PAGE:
Annotation, Microformats & Syndication

Syndication feeds (RSS and Atom) provide precise information: the title of each entry, the author, when it was created, when it was modified, a unique identifier for the post, the content of the post without any surrounding menus, graphics, advertising, etc. This metadata supports many of the features of aggregators and blog search tools. But there’s a problem: the entries in a feed don’t last. Without a standard way to represent the information in HTML, it is lost to the Web. As far as I know, no such standard exists.

Why is this a problem? Well, for a start it means that if I suddenly add a large number of entries to my blog, Technorati, Feedster, PubSub et. al. will not index the older ones unless they are in the feed. Furthermore, if someone comes up with a cool new blog search technology or the like, much the data will simply not be out there to be indexed. (This also increases the first-mover advantage of the existing services, which have already indexed the no-longer-available data.)

Blog search tools are not the only services that could use the data. This is also a problem with my ideas for integrating wikis and forums. It even turns out to be relevant within an AJAX application, like the work I’m doing on web annotation.

My annotation implementation allows users to highlight text in a forum post and add notes in the margin, as one might underline text and write notes in a paper book. Each of these annotations is stored in a database, along with information about the annotated post, such as the post’s ID, title and author. I store these with the annotation so that they can be retrieved independently and treated consistently regardless of what was annotated; this makes it much easier to add annotation to other web applications. The Javascript that manages the display and editing of annotations also needs to locate the post on the web page so that it can show the highlights and margin notes.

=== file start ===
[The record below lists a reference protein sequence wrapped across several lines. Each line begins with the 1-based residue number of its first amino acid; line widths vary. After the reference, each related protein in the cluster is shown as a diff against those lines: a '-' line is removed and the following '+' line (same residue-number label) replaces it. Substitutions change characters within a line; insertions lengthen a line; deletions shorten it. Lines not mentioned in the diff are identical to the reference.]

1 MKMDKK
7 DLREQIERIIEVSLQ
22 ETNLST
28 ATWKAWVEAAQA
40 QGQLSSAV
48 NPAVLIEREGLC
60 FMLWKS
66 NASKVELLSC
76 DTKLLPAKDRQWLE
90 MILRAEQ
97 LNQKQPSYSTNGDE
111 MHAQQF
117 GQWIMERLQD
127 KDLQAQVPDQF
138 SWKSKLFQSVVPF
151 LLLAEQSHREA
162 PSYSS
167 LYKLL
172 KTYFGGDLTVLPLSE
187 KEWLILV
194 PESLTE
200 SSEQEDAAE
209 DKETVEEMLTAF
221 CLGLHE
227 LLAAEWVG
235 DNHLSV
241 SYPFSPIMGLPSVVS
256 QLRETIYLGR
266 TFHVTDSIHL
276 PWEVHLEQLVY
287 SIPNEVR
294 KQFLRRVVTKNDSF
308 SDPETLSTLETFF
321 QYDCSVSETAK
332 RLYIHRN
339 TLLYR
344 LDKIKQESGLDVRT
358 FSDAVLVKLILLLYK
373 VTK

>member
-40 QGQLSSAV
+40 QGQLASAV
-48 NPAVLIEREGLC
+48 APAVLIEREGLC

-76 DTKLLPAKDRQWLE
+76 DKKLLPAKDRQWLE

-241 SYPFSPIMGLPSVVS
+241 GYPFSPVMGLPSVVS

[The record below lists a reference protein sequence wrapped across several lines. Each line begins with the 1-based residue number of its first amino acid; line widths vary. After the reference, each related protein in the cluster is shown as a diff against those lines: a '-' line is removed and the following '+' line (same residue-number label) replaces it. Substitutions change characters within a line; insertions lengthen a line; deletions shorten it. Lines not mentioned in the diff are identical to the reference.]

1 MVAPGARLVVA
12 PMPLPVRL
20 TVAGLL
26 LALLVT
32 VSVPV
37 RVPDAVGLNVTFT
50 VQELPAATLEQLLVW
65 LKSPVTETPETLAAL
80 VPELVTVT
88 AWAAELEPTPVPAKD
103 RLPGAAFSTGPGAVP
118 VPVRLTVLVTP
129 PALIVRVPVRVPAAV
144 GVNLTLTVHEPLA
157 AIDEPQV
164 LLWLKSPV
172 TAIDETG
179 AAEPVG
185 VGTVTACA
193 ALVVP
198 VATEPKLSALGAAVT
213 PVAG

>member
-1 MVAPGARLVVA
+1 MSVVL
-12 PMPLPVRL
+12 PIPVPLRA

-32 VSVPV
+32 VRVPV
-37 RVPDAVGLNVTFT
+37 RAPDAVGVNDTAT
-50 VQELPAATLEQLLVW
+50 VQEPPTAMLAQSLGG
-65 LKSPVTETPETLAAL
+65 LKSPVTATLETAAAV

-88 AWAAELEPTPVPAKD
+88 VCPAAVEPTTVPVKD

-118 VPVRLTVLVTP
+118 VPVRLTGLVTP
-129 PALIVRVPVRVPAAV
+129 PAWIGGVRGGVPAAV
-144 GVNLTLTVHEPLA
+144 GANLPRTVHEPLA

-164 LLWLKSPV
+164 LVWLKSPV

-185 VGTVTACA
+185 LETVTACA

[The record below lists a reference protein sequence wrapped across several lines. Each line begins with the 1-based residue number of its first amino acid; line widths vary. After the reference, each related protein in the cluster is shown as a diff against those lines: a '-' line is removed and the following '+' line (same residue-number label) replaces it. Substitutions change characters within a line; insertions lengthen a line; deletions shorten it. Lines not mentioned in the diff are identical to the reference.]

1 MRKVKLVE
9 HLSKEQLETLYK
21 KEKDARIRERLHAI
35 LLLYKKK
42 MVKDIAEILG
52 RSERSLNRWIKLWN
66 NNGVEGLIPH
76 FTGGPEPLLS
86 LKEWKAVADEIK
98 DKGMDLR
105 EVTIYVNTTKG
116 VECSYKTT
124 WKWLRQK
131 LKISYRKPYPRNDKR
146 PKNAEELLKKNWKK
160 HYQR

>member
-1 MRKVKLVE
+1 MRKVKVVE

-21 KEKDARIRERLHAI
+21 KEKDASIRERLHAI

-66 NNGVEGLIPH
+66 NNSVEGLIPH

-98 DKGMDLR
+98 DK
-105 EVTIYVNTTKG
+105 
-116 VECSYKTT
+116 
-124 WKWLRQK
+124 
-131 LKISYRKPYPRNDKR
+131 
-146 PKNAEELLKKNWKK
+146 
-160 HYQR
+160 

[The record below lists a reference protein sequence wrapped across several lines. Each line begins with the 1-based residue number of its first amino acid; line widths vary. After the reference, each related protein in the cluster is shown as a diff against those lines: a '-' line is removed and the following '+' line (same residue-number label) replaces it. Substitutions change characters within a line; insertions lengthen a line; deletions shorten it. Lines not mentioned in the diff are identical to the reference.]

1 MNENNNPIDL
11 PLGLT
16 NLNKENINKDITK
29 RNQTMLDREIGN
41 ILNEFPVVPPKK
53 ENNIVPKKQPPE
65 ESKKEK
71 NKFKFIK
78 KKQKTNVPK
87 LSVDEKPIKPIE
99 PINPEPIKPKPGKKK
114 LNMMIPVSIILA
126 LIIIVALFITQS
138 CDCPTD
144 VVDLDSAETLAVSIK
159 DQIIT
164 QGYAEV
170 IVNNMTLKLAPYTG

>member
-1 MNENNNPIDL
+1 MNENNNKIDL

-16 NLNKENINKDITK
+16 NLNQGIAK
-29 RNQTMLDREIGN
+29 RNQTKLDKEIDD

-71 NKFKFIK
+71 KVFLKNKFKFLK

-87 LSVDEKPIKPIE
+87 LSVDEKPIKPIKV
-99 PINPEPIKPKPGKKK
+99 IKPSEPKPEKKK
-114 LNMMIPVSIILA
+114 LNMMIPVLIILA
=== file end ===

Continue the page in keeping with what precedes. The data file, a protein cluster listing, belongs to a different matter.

This metadata (post title, author, etc.) is already present on the page. So I added CSS classes to the HTML to indicate what is a post, and for each post which tags contain the title, the author, the body text, etc. This is great: adding support for annotation to a page requires inclusion of the Javascript and a few minor tweaks to the HTML.

One question remains: what should these CSS classes be? Is there a standard out there for this sort of thing?

Well, there is Dublin Core. I could use dc:title as a class on the HTML element containing a post title. Of course HTML 4 doesn’t support namespaces, but at least for human beings who have worked with Dublin Core this is crystal clear, and unlikely to conflict with any classes in Moodle. But this is considered evil.

A more promising precedent is the use of microformats. The hReview microformat, for example, uses classes in a regular HTML document to specify a review of a movie, book, etc. These use simple, unqualified classes like “title”, “author”, etc. But I can’t find a microformat for solving the problem of syndication feeds. For the moment, I’m basing my classes on the names of tags in the Atom specification.